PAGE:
If it is thick timber, a lot of time, I will not even use a decoy. The birds have the ability to pinpoint where your call is coming from, so once they get within 75-100 yards I quit calling. By not calling once they are getting close, I almost eliminate the chance of getting busted by their crazy senses of sight and hearing. I suggest not using decoys in thick timber simply because I have had them surprise birds and spook them way more times that not. If you are hunting in more of an open timber, a decoy can still be very effective. Again, there are some things you must learn from trial and error.
Try spot and stalk turkey hunting
The most common method of turkey hunting is referred to as “run and gun” which just means you’re mobile as needed. For example, if you hear a bird gobble several hundred yards away you can easily pick up or decoys and get closer if needed. In addition, this method is often used to cover long distances by trying to locate a gobbler by walking, stopping and calling until you hear a gobbler sound off. I typically will only carry one decoy, either a hen or a Jake which I may or may not set up depending on the situation. Be sure to get up against a good sized tree for cover.
Try ambush turkey hunting
The second method is what we often call “Deer hunting” them which is more stationary and/ or from a ground blind. This is favored when the weather is inclement, hunting small tracts, bowhunting, filming or introducing a new hunter. When there is rain or wind the turkey, senses are reduced so they often go to fields and aren’t as vocal typically.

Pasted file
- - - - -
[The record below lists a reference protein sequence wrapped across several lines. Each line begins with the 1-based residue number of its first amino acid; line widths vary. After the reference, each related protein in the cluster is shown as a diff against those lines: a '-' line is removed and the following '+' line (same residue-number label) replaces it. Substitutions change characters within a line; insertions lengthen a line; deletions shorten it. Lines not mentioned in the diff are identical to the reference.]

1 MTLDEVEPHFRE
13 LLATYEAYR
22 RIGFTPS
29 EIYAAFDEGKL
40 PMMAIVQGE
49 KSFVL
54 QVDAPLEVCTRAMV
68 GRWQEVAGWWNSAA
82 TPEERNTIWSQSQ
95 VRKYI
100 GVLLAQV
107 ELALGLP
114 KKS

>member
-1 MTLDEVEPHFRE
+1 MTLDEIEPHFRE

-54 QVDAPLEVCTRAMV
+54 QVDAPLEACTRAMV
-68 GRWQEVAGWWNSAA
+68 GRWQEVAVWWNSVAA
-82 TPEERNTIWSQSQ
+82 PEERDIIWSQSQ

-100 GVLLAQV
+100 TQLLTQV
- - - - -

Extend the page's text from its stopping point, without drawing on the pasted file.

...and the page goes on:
I have found that setting up in a ground blind and waiting them out and allowing them to work their way into range to be most effective. Trying to draw on a single turkey without a blind is difficult in itself but with multiple birds it’s almost impossible. A ground blind allows you to move and draw/ raise your gun easily, and successfully so you can make a good shot.
Turkey don’t perceive ground blinds as a threat which makes ground blind hunting great because you can sit in comfort, not have to be as worried about movement and do not need to set the blind up prior to hunting it. I often set blinds in the open field and off a field edge 30-40 yards facing the woods with my decoys 5-10 yards in front. This typically results in birds still in range even if they do not commit to the decoys. I also often can bring a shotgun in the blind in case I am not able to get drawn or the birds are out of my comfortable bow distance.
Try reaping a turkey
Turkey reaping has evolved and become popular amongst turkey hunters over the last few years. This method involves using a strutting tom decoy to hide the hunter and creeping towards a gobbler in the hopes that he will come into to assert his dominance or at least allow the hunter to get within range. This method although Is exciting can be dangerous on public and should be used cautiously.
Please watch this video to become aware of the dangers associated with reaping or fanning turkeys.